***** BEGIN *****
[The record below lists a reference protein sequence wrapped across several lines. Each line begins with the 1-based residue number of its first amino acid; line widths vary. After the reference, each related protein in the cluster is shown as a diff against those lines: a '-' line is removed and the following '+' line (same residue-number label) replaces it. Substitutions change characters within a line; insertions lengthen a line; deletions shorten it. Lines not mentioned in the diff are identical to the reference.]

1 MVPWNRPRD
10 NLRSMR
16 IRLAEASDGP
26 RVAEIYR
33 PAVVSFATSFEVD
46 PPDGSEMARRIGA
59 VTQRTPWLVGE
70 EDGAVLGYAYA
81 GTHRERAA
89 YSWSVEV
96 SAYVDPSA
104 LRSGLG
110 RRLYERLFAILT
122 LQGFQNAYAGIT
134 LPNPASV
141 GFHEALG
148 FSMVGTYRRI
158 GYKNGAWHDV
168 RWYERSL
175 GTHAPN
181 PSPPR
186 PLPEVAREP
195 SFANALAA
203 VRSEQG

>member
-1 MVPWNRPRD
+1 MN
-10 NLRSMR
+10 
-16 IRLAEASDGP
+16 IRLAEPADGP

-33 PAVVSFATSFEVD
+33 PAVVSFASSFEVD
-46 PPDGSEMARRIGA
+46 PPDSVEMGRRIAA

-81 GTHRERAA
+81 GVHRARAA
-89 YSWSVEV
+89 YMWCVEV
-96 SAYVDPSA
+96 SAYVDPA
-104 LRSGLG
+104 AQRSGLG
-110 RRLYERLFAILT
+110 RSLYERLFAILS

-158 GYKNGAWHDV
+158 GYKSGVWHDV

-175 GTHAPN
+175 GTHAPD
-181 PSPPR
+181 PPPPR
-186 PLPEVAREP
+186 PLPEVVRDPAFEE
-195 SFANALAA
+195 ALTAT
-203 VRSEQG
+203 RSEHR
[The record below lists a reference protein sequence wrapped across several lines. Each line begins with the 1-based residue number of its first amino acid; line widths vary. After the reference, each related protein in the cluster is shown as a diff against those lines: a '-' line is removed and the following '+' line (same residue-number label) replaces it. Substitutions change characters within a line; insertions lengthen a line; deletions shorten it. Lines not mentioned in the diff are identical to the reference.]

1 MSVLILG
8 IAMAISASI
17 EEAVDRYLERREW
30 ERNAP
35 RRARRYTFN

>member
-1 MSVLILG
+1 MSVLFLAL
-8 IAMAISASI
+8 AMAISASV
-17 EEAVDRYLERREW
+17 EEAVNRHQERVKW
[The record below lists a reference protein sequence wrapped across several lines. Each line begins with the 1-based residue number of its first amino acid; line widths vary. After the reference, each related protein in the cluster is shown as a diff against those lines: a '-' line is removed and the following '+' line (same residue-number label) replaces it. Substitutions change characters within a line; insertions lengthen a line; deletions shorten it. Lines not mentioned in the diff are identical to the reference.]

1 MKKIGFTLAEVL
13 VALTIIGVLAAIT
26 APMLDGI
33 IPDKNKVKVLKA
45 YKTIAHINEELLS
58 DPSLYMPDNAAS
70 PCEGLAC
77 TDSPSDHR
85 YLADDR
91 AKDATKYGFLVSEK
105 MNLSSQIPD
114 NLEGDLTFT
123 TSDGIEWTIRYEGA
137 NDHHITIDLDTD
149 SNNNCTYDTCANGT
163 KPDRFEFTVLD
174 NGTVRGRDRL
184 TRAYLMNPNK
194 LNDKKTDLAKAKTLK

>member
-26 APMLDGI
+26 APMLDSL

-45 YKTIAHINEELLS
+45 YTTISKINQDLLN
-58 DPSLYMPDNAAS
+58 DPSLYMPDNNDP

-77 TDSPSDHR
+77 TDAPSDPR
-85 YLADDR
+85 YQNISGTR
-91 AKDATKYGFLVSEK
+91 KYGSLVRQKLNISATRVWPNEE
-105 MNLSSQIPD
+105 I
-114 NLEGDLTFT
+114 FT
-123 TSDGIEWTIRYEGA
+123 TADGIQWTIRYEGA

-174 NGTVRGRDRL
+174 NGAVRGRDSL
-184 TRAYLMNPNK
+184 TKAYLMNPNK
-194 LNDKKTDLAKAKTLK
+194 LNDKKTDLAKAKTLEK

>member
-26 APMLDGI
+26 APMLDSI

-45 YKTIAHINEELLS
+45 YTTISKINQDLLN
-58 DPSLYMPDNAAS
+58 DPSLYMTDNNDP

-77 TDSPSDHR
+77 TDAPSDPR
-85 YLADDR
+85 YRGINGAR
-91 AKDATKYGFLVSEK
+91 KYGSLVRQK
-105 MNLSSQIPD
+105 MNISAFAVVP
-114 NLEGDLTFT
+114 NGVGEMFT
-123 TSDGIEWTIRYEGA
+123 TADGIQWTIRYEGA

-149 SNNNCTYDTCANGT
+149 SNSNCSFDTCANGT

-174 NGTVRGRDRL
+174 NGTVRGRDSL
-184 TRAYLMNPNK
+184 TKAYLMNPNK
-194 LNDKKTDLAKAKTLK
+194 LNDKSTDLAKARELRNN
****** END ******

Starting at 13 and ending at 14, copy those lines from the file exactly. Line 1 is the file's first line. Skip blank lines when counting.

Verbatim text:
104 LRSGLG
110 RRLYERLFAILT